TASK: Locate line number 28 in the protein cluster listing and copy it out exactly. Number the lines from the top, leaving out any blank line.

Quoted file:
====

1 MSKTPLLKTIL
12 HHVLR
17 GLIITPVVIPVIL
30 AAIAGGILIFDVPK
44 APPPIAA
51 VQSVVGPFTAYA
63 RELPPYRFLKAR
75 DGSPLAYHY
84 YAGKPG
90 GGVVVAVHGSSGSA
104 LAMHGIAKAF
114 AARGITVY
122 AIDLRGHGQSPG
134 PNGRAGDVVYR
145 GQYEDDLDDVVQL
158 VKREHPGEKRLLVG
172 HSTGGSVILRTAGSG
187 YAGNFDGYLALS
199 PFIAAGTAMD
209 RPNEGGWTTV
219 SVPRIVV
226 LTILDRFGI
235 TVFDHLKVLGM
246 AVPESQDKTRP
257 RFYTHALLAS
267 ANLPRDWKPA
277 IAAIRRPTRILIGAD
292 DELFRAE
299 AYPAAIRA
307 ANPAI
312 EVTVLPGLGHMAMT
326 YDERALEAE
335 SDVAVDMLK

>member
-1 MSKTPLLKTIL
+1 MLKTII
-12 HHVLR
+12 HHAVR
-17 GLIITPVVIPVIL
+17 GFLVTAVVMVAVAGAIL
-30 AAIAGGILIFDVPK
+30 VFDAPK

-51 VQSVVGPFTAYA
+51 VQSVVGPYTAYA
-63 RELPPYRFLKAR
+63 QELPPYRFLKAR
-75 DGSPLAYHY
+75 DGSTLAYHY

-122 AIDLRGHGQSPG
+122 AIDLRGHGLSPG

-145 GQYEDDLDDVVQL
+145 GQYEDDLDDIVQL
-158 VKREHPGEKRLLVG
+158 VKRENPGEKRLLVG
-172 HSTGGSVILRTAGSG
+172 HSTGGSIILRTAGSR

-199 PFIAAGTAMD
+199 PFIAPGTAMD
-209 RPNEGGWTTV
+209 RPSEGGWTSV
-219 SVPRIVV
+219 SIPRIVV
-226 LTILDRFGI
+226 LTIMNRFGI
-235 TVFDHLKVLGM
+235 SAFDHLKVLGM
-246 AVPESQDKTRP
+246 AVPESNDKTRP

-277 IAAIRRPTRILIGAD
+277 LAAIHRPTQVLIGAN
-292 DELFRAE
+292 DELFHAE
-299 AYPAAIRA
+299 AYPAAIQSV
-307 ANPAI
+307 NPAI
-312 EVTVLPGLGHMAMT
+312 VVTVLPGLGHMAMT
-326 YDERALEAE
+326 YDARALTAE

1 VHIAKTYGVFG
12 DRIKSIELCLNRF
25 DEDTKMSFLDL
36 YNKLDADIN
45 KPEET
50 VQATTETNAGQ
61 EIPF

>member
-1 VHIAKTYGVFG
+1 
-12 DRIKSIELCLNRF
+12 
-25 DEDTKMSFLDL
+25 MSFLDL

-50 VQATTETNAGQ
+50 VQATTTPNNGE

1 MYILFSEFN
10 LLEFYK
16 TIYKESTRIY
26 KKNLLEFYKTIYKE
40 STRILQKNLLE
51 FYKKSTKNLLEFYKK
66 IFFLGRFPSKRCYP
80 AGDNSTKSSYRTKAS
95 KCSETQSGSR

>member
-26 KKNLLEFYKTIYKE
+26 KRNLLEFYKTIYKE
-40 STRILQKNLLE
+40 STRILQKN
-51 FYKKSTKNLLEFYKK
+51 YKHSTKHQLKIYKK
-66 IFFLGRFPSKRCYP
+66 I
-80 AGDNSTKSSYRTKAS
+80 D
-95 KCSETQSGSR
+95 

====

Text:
292 DELFRAE